Because that color is really bad.

  12. It’s a shame, but sunflowers are a definite no in that garden… people are too enticed to rip off the heads and I end up with a bunch of huge decapitated stalks!

    There really aren’t any solutions to this situation. I will talk to him and ask his people to be CAREFUL next time. I deal with a lot of crap around this garden and just wanted to vent.

  13. Wow, after reading this and your 12 reasons article, all I can say is your beautiful street gardens have a lot of lessons to teach-about life, death, learning to let go-it could really be a quite profound thing. But I’m sure you already know all that :)

    At my farm, we a have a large parking area, yet sometimes people feel inclined to do absurd things-one woman backed up so far she actually ran into the log border of my bed! (if she would have crushed the bulbs, I think my usual pleasant manner would have also been crushed. And then she didn’t even say anything about it! She just parked there. But I’m over it…sort of.) There have been many assasination attempts on our little asian pear tree, despite our attempts to make it as conspicuous as possible. This year I’m in uber-paranoia mode thanks to my really dumb placement of a saffron crocus patch. Thankfully, they survived the massive dirt scraping and upheaval from snow plows, but the idea of the lawnmower attacking them is just too much. In fact, I’ll be putting a fence there today.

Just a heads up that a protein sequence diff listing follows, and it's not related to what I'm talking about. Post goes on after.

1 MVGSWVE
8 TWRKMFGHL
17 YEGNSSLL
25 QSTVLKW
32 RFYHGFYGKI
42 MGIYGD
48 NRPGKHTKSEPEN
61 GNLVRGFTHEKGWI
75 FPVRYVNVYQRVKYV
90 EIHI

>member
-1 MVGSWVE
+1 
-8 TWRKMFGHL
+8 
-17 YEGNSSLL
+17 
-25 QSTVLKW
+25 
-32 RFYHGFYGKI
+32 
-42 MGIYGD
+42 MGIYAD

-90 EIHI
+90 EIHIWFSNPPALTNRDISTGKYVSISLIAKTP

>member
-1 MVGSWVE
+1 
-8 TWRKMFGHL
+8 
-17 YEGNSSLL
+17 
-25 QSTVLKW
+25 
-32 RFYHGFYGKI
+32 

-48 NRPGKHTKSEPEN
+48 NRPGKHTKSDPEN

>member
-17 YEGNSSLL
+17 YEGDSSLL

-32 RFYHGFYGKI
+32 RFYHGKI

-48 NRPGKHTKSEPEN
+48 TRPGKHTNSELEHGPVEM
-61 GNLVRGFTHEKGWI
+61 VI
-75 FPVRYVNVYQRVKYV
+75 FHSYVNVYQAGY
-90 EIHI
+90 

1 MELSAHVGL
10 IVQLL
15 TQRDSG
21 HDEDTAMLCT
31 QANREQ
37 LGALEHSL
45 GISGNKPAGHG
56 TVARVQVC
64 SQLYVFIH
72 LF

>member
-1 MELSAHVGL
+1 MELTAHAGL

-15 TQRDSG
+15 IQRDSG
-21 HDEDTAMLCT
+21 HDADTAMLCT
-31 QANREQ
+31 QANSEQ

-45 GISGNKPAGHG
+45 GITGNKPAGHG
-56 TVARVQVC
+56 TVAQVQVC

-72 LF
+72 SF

I guess garden paranoia is prevalent everywhere, even for us country mice-it just takes different forms. I’m really amazed with how you can let go and just keep on keepin’ on. Bravo.

  14. Oh Sara… I very much relate to when you said, “I’m over it… sort of.”

    You must tell me about your saffron crocus experience. I started a patch last fall at my community garden. I have grown them in pots but felt it was time to branch out.

    Yes, I often say that this garden has taught me a lot about human psychology… and of course my own psychology is a big part of that learning.

  15. Gayla, is that a hand-made stick fence you used, or what?
    I just guerilla planted a neglected city-made bed down our block with some midwestern perennials. It’s only 4×10′ or so, yet is next to a corner store with high foot and dog traffic. As much as I tried to create a berm, we’ve already got lots of trampling action.
    You are so right about such spaces teaching a lot about one’s self, but sometimes good fences make good neighbors, etc…
    (Btw, I’m in Chicago and I like the blue paint. We’re a similar climate to Toronto’s, with more grey days than sunny and I’m of the opinion we need more Miami Beach colors around here!)

  16. Lisa: Yes, that’s a fence I made using bamboo. Small fences are absolutely critical even if just to signify, “Here is a garden.” Only goes so far though.

  17. In some urban settings in the U.S. there are urban renewal programs where local artists are able to paint beautiful murals on brick walls of buildings, under passes and retaining walls. This in part to remove an open space that might tempt taggers.